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Representatives of Snap-Tite, a no-dig culvert lining solution, recently held a demonstration at Louisiana Highway-1053, just west of Interstate-55 near Kentwood, La., showcasing how to install a Snap-Tite liner into an aging and deteriorated culvert.
The demonstration was attended by about 20 people – mostly from the Louisiana Department of Transportation and Development (DOTD).
“We held this demonstration in order to show DOTD personnel how the Snap-Tite pipe is joined together on a project site and how easily their own crews could do this type of installation,” Trevor Cone, Snap-Tite regional sales manager, said in a written statement.
Starting at 9:30 a.m., the entire Snap-Tite liner installation took only three hours to complete. The original corrugated metal culvert, which was 48 inches in diameter, had rusted and worn down to 44 inches. It was relined using a 42-inch Snap-Tite liner.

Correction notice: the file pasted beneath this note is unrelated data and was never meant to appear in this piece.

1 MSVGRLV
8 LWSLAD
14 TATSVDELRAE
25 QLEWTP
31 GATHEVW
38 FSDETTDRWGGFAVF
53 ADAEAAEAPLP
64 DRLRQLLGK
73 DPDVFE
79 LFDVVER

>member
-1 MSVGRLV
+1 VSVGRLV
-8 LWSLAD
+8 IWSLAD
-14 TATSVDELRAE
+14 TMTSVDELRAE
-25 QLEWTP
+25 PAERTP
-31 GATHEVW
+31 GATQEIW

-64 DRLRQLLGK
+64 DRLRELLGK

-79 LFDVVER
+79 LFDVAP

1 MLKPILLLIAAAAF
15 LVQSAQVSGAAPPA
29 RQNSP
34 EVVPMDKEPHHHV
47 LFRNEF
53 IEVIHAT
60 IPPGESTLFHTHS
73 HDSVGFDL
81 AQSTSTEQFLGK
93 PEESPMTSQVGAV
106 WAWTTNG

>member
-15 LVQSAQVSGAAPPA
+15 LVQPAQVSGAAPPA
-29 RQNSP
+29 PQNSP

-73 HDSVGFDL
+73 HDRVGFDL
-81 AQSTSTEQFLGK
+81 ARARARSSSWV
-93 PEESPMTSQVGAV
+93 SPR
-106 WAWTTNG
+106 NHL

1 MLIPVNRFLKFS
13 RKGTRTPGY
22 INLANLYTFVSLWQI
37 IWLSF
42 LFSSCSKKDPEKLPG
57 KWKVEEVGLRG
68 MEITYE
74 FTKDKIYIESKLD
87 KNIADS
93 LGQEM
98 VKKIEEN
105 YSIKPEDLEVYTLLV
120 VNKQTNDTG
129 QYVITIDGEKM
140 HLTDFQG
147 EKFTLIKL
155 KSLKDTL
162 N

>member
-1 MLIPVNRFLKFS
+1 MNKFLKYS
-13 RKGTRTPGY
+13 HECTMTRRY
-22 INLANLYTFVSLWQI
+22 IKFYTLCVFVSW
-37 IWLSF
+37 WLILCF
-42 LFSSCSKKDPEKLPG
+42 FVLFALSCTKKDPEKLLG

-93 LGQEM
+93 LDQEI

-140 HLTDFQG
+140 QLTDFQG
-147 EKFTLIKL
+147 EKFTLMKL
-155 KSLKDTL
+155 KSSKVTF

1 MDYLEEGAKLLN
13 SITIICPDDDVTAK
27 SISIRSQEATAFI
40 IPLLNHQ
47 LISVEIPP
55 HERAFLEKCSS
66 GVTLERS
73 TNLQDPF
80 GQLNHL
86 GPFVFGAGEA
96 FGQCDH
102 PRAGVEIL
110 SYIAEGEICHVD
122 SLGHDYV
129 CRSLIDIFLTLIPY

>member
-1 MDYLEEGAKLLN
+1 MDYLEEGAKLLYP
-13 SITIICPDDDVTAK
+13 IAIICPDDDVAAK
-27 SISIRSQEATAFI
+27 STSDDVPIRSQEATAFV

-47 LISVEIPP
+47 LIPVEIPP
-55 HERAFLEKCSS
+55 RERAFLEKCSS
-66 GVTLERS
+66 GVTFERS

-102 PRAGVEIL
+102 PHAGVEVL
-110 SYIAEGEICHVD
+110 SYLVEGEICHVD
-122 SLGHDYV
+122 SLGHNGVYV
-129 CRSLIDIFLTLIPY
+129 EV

“Snap-Tite allowed our crews to safely restore the culvert and fill in the voids surrounding the existing pipe without having to close the road or detour traffic,” said Phil Graves, Louisiana DOTD area engineer, in a press release. “It provided a timely solution that allowed DOTD maintenance forces to quickly resume their regular maintenance operations.”
The high-density polyethylene (HDPE) Snap-Tite culvert-lining pipe, which has a patented male/female machining at each end of the HDPE, allows it to be “snapped” together, piece-by-piece, and pushed into the full length of an existing pipe. Then the annular space and any voids between the old culvert and new liner are filled in with grout. The pipe liner is available in lengths from two feet to 50 feet, and is available for culverts with diameters from eight inches to 84 inches. Snap-Tite also meets American Association of State Highway and Transportation Officials (AASHTO) Standard M326 for rehabilitating culverts.